The concentration in American Studies seeks to understand American society and cultures as emerging from historical and contemporary processes at work in local, national, and global contexts. Concentrators study four broad themes: social structure and the practices of identity, space and place, production and consumption of culture, and science, technology, and everyday life. The concentration is predicated on the ideal of scholarly engagement with the public, so students take junior seminars that engage some aspect of the public humanities such as public policy, memorialization, community studies or civic engagement. Study abroad is supported and encouraged.
Interested students may contact Professor Haviland, the director of undergraduate studies.
A concentrator in American Studies will be able to:
- Analyze texts, contexts, and data from multiple disciplinary and historical perspectives
- Synthesize research as verbal, visual and/or digital presentations
- Explore the theory and/or practice of the engagement of scholarship with a broader public
- Understand how American society and cultures have been and are being shaped by global flows of people, goods and ideas
- Experiment with new media as critical tools for scholarship
Concentrators have gone on to a vast variety of careers, including law, public humanities, politics, public service, academics, business, creative arts, and medicine.
Each concentrator will take 10 upper-level courses, four of which must be seminars, including a Junior Seminar and a Senior Seminar. In addition, students who wish to graduate with honors are required to take two semesters of AMST 1970 for a total of 12 credits.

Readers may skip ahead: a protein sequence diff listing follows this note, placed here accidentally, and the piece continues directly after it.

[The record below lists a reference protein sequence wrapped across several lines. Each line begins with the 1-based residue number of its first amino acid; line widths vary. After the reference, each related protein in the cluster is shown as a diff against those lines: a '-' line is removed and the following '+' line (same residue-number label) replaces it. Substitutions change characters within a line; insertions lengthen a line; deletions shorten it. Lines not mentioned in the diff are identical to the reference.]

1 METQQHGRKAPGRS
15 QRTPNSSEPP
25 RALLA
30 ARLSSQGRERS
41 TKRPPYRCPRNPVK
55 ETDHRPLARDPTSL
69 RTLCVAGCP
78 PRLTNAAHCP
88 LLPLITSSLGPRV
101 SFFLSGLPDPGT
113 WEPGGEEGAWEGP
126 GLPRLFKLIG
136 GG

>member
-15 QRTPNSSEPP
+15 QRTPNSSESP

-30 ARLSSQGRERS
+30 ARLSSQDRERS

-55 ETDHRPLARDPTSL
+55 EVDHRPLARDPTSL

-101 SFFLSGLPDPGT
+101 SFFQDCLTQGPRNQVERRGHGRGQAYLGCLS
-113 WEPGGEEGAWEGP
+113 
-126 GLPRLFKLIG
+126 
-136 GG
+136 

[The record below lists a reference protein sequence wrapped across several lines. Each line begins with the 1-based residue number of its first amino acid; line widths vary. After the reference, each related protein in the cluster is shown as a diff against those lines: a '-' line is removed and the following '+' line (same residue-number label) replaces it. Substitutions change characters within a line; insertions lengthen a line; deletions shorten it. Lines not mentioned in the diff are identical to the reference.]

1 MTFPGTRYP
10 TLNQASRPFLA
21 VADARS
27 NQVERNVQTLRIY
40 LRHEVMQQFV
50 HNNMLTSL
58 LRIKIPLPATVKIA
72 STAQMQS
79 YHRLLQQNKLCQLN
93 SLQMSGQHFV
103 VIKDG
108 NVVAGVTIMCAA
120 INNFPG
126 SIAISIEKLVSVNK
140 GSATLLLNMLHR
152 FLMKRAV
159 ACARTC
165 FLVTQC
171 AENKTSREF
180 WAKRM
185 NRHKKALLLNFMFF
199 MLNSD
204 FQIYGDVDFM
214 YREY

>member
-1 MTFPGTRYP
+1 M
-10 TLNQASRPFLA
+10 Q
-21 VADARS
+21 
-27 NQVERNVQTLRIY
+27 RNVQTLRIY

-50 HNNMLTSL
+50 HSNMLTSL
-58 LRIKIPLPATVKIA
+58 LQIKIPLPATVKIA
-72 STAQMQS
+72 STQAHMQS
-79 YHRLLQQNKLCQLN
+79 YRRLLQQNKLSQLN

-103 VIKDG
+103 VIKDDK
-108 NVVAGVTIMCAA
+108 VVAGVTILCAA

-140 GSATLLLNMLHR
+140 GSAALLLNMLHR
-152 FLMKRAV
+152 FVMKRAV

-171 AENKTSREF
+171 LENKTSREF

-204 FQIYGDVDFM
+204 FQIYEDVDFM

Each concentrator will create an individual FOCUS consisting of at least three courses in consultation with the Concentration Advisor. The focus is the flexible core of the concentration. Here each student builds a coherent and dynamic interdisciplinary structure of related courses that develops his or her compelling interest in some aspect of American experience.
All seniors in the class of 2013 forward will be required to do a capstone electronic portfolio.
Some concentrators may elect to do an Honors Thesis and are encouraged to take AMST 1800, the Honors Seminar, in the Spring of their Junior year. Students pursuing honors are required to take two independent study courses in their senior year, in addition to the regular concentration requirements, in order to write their honors thesis.
Requirements for the American Studies Concentration
|Junior Seminar: A course from the AMST 1700 Series, for example: 1||1|
|Death and Dying in America|
|Slavery in American History, Culture and Memory|
|Race and Remembering|
|Community Engagement with Health and the Environment|
|Senior Seminar: A course from the AMST 1900 series taken during the senior year, for example: 1||1|
|The Problem of Class in America|
|America and the Asian Pacific: A Cultural History|
|Narratives of Slavery|
|America as a Trans-Pacific Culture|
|Transnational Popular Culture|
|Movements, Morals, and Markets|
|Latina/o Cultural Theory|
|Race, Immigration and Citizenship|
|China in the American Imagination|
|Cold War Culture The American Culture in the Cold War|
|Ethnicity, Identity and Culture in 20th Century New York City|
|Filipino American Cultures|
|From Perry to Pokemon: Japan in the United States, the United States in Japan|
|Gender, Race, and Class in the United States|
|Green Cities: Parks and Designed Landscapes in Urban America|
|Immigrant Radicals: Asian Political Movements in the Americas 1850-1970|
|Immigrants, Exiles, Refugees, and Citizens in the Americas|
|Latina Literature: The Shifting Boundaries of Identity|
|Latina/o Religions: Encounters of Contestations and Transformations|